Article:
Two years after his rape conviction was overturned, Cody Marble has brought the matter back to court.

On Thursday, the 34-year-old former Missoula resident sued Missoula County, its Sheriff's Office and County Attorney’s Offices, and several of their employees, claiming that they mishandled the investigation and prosecution of a 2002 rape case against Marble.

His conviction in that case has been vacated, and the charges against him dismissed. Now, his father Jerry Marble says that “hopefully this lawsuit will bring it all to a head and will culminate in him being able to survive out here."

The lawsuit revives a legal saga that began in 2002, when Missoula County prosecutors alleged that Marble, then 17, raped 13-year-old Robert Thomas in the shower area of the Missoula County Detention Center, where both were juvenile inmates at the time. The following November, he was convicted of sexual intercourse without consent and eventually sentenced to 20 years in prison with 15 years suspended.

Marble, however, maintained his innocence. In 2009, the Montana Innocence Project took up his case. In January 2017, after a long series of investigations and a Montana Supreme Court ruling in Marble’s favor, retired Missoula County District Court Judge Edward McLean vacated the conviction and ordered a new trial. Missoula County Attorney Kirsten Pabst promptly dismissed the charges, having already concluded that his conviction “lacks integrity and in the interests of doing justice, it must be dismissed.”

Explaining her decision, she noted that at least three of the witnesses had recanted their statements, and cited a belief among officers and jail staff that Marble had been “railroaded.”

But even once free, Cody’s life has been rocky. Soon after being exonerated for the rape, he was arrested for a probation violation in a separate case, then released under a community-placement option. Jerry Marble said his son currently lives out of state and was not immediately available for comment Friday.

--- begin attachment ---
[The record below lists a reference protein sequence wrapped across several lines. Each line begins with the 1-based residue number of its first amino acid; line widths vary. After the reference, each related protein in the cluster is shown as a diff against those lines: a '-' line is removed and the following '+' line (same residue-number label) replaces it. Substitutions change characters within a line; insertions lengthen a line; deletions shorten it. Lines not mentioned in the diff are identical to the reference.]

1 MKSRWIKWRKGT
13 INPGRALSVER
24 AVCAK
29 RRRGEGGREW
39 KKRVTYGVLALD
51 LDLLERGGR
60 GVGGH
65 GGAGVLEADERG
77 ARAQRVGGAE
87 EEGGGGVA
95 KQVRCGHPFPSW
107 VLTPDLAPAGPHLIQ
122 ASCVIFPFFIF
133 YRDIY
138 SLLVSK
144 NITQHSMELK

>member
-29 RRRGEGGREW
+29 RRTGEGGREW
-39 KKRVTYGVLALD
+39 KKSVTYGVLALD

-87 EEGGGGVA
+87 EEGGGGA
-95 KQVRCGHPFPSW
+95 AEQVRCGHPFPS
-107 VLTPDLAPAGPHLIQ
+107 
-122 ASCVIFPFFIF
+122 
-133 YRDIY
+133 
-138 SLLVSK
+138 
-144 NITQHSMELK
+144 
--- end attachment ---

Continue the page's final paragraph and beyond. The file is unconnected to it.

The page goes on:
“It’s a struggle. You get kicked out of prison and you’re not giving him anything,” said Jerry Marble. “He lost 15 years of his life and all the opportunities that were available to him in the middle, and that’s of course why they have these [legal] remedies.”

The lawsuit names several defendants: Missoula County; the Sheriff’s Office and County Attorney’s Office; Missoula County Sheriff’s Deputies Michael Dominick, Robert Taylor, Brad Giffin; deputy county attorneys Andrew Paul, Dorothy Brownlow, and Jennifer Johnson; former Missoula County Attorney Fred Van Valkenburg and former Missoula County Chief Criminal Deputy Attorney Karen Townsend; former Missoula County Sheriff Mike McMeekin; Sheriff’s Lt. Jeremy Meeder and five other defendants identified only as “John Does 1-5.” Some of these individuals have retired or left their respective agencies since their involvement in the case.

“Marble contends that Defendants systematically fabricated the evidence necessary for probable cause, and therefore for defendants’ arrest against him. Marble also contends that this fabricated evidence also became the basis for Defendants’ wrongful conviction against him.”

His lawsuit asks that the court rule in his favor on 15 specific counts, ranging from false arrest to intentional infliction of emotional distress. It seeks damages in an amount to be determined at trial, “in order that such an award will deter similar proscribed conduct in the future.”

“This isn’t just about compensation,” Jerry Marble said, “this is about holding the people who are responsible for it accountable, the people in law enforcement and the several prosecutors that were involved.”

Marble’s attorney, Fernando Terrones with Gustafson Law Offices in Conrad, did not reply to a request for comment. Missoula County Attorney Kirsten Pabst said that her office had not been served with the complaint as of Friday afternoon and was therefore not in a position to comment.

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